New Electronic ‘Smart Skin’ Lets You Control Virtually Every Aspect of Your Life

This 'smart skin' is a wearable tattoo that could revolutionize how we connect to the internet.

6. 1. 16 by June Javelosa
 Yei Hwan Jung and Juhwan Lee

A team of scientists from the University of Wisconsin-Madison have developed “the world’s fastest stretchable, wearable integrated circuits.” This technology would allow hospitals to apply a temporary tattoo to each patient, making a wireless intensive care unit (ICU) possible.

But it could do a whole lot more than that.

This “smart skin” could monitor your vital signs, control your music, track your workout, and even let you control the temperature and lighting in your home—all wirelessly.

Image: Yei Hwan Jung and Juhwan Lee

These wearable electronic patches are constructed using interlocking segments, like 3D puzzles, that support frequencies from .3 to 300 gigahertz. This falls within the 5G standard that would make it possible for patients wearing them to wirelessly transmit vitals to doctors.


Within the hospital, this could mean that ICUs and emergency rooms could finally be free from cables, clips and wires. Further down the line, this kind of technology could allow doctors to monitor patients from their homes.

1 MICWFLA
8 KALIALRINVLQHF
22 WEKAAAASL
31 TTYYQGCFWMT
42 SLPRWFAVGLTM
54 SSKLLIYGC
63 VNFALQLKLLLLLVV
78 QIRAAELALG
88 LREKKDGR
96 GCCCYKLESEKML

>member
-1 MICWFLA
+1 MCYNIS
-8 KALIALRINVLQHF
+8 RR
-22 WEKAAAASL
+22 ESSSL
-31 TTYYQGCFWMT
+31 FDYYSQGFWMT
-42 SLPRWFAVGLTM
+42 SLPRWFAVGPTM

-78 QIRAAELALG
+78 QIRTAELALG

The invention has been deemed the world’s fastest stretchable integrated circuits—a game changing technology that could revolutionize the medical industry.

Care about supporting clean energy adoption? Find out how much money (and planet!) you could save by switching to solar power at By signing up through this link, may receive a small commission.

Share This Article

Keep up.
Subscribe to our daily newsletter to keep in touch with the subjects shaping our future.
I understand and agree that registration on or use of this site constitutes agreement to its User Agreement and Privacy Policy


Copyright ©, Camden Media Inc All Rights Reserved. See our User Agreement, Privacy Policy and Data Use Policy. The material on this site may not be reproduced, distributed, transmitted, cached or otherwise used, except with prior written permission of Futurism. Fonts by Typekit and Monotype.